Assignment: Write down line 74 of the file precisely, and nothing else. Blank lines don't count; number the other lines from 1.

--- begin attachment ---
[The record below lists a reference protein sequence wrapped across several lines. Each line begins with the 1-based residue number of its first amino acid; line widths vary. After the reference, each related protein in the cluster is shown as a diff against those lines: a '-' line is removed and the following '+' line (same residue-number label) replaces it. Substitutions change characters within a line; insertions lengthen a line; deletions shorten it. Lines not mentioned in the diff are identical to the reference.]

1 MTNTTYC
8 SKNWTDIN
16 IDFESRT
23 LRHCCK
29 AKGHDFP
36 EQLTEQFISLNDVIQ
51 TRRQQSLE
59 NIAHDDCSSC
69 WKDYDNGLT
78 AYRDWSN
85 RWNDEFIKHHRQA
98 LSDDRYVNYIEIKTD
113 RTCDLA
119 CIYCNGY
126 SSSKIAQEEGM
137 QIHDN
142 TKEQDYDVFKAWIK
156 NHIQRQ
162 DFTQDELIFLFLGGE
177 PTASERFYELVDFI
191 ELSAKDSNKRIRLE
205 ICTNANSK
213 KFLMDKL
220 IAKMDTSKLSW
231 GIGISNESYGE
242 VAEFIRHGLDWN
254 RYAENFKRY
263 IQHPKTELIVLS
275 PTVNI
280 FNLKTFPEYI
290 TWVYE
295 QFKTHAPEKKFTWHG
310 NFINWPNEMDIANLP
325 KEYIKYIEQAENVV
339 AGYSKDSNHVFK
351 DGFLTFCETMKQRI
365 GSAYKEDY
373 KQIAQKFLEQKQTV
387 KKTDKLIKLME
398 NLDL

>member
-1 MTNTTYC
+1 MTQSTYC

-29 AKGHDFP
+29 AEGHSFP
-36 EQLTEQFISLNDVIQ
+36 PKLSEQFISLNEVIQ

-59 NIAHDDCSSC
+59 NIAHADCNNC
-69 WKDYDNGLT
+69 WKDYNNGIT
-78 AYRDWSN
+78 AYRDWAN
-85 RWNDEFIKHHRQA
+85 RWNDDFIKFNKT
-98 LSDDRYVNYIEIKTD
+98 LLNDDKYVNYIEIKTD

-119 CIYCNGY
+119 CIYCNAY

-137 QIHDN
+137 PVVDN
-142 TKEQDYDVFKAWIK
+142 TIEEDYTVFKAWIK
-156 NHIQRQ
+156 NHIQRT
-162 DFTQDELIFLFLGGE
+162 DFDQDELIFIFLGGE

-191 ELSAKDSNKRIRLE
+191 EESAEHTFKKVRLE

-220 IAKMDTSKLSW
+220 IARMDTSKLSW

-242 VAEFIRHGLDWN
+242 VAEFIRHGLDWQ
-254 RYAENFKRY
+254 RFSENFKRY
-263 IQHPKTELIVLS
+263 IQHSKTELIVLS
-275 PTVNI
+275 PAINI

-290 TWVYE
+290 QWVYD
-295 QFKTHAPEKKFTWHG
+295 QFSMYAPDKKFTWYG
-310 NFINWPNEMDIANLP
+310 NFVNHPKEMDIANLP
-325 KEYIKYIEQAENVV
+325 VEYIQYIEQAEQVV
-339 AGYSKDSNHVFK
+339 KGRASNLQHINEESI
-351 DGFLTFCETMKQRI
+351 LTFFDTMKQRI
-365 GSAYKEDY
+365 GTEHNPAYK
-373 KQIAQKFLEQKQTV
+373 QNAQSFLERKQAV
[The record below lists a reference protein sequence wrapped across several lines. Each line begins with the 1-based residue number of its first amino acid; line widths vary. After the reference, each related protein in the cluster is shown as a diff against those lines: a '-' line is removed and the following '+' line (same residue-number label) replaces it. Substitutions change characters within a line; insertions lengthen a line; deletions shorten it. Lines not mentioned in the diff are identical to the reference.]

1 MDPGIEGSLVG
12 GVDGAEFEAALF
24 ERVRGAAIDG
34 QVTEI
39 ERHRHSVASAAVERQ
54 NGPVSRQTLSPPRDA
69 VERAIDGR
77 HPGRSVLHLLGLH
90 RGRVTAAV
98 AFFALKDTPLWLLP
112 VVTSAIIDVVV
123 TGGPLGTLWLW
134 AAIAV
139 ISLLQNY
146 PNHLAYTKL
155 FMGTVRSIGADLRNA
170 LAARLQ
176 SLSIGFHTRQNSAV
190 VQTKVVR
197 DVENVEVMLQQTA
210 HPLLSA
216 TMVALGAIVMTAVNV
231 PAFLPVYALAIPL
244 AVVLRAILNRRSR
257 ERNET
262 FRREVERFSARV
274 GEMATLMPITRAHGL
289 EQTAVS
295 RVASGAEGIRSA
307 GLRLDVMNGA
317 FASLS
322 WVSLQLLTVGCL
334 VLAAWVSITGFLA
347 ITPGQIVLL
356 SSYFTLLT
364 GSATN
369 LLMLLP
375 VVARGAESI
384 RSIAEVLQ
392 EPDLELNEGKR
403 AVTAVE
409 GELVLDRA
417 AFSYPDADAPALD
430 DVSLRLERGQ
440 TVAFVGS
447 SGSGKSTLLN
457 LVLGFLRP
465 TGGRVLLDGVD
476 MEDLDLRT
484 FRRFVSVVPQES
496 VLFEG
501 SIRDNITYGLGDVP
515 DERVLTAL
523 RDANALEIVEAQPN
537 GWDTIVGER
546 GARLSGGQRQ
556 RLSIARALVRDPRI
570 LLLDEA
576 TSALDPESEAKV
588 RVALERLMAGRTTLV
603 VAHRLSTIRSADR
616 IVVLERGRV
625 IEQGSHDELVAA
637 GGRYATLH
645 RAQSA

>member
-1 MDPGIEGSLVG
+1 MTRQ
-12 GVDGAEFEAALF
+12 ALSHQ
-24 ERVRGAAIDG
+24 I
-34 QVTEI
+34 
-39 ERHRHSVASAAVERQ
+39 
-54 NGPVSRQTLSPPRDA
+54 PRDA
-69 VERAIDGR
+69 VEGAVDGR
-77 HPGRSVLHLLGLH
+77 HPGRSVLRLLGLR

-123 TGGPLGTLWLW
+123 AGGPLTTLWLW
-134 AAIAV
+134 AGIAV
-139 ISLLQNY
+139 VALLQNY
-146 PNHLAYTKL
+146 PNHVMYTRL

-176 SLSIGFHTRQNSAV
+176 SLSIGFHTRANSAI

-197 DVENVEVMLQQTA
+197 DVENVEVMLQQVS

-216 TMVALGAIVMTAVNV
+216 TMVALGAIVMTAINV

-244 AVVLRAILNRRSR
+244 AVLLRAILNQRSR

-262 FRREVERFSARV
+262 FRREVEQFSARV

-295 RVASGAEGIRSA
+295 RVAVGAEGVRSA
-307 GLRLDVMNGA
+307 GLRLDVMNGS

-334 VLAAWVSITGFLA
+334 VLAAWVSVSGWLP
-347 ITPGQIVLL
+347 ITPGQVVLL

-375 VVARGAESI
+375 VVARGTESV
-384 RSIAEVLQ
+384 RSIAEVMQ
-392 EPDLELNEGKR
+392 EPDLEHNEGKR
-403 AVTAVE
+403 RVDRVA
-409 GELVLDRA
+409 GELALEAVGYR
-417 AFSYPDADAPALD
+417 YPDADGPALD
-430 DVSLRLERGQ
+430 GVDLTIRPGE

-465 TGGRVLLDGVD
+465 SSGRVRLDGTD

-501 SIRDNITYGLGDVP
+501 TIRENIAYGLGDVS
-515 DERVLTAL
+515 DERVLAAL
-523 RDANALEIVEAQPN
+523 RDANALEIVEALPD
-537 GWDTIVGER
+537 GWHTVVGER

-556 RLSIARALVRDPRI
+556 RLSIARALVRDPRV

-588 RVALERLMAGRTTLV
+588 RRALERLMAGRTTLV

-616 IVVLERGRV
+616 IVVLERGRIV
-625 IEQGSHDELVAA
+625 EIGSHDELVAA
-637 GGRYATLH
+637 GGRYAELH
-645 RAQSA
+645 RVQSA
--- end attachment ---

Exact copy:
+242 VAEFIRHGLDWQ